A food chain that trademarked its name set off a series of discussions about intellectual and cultural property that prompted another state to take action. While intellectual property might seem clear-cut in Texas, there can be complicating factors. For example, trademarking something of cultural significance might not be as effective as some people hope.
In 2018, the restaurant chain Aloha Poke Co. trademarked the name “Aloha Poke.” The company is based in the continental United States and does not have any ties to the state of Hawaii. After trademarking its name, it mailed cease-and-desist letters to restaurant owners of Native Hawaiian origin in both Alaska and Hawaii. These entities were told to stop using the word aloha in their businesses despite their ties to the cultural meaning behind the name.
The battle over the intellectual property of the culturally significant word led to a new resolution from the Hawaiian legislature. The resolution created a task force that will create legal protections for cultural intellectual property, genetic resources and traditional cultural expressions. The new resolution also emphasizes that Hawaiian cultural knowledge that has been developed for thousands of years are the collective intellectual property of Native Hawaiians.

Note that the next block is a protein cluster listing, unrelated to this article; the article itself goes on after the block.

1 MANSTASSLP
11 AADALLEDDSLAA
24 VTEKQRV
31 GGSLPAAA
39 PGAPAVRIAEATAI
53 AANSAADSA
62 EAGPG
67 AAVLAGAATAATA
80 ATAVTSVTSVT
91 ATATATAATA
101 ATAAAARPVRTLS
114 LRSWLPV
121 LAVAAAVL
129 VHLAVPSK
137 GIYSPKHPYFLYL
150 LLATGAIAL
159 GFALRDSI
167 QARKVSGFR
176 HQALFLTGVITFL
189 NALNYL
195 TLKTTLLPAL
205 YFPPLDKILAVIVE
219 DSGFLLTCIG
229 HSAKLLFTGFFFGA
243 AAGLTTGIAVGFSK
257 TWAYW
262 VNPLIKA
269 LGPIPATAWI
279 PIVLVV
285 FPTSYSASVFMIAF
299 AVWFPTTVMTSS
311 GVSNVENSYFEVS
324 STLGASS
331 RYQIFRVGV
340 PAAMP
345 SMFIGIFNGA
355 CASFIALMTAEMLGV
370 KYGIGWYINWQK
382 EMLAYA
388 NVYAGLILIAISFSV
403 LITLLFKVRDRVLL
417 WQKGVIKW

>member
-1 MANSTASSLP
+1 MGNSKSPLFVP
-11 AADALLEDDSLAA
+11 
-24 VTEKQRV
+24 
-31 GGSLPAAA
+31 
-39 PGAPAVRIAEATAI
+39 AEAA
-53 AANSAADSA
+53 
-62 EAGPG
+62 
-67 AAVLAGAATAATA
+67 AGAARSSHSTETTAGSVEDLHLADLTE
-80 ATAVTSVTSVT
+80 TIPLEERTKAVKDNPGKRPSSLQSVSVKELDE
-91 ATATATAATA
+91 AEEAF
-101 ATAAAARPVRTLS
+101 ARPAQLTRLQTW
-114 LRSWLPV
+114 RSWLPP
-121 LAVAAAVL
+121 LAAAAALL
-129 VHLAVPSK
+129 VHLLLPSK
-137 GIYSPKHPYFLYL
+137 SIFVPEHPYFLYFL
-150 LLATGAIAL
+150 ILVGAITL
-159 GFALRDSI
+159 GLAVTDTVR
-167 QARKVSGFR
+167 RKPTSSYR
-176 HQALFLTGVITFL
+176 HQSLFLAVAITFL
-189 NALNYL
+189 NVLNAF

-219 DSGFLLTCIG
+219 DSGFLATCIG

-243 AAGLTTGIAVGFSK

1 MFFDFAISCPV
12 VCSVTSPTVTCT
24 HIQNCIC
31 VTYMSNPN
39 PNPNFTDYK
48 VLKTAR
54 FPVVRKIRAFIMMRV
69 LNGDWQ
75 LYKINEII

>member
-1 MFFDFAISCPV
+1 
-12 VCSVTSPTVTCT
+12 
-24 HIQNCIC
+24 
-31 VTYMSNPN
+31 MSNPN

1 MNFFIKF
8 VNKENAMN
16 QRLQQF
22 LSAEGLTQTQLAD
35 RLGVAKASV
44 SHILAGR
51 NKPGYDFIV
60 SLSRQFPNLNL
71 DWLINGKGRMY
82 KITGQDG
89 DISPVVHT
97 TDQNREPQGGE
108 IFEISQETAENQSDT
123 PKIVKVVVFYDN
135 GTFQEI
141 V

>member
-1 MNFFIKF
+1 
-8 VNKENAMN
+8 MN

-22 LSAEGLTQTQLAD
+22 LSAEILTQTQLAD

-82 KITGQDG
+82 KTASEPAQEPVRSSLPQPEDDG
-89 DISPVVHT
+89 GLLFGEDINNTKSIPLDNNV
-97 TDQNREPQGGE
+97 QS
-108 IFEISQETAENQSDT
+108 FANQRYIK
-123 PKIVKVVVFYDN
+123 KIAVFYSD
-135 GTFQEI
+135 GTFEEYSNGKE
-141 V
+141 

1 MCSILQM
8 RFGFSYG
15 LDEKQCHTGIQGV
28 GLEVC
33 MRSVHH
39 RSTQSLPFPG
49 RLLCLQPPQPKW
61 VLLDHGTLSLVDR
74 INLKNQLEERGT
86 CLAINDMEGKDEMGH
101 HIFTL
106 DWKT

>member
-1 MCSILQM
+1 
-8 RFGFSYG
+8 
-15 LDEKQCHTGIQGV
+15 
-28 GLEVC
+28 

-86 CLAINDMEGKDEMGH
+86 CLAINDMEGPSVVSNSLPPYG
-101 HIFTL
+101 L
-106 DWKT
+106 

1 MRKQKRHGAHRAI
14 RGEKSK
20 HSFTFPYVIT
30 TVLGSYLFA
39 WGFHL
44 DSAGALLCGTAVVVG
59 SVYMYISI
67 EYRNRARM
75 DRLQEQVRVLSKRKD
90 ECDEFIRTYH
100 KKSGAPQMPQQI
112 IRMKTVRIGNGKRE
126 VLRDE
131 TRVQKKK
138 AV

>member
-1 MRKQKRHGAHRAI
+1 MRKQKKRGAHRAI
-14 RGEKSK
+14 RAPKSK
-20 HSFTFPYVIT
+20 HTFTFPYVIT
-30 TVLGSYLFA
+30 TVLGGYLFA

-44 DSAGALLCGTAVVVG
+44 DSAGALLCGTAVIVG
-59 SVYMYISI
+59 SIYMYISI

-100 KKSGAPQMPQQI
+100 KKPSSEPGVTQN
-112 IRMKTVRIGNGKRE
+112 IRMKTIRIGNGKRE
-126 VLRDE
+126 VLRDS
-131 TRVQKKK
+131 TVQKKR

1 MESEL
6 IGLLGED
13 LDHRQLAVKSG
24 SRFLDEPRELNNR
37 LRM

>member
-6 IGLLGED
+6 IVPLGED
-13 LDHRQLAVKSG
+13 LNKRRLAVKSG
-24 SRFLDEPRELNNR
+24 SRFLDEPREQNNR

Businesses in Texas expect that they will be able to protect their intellectual property, but there are sometimes complicating factors. Trademarking cultural aspects of indigenous people can be problematic and difficult to enforce. Businesses who are worried about facing these types of issues should consider speaking with an experienced attorney who can provide more detailed insight into the matter.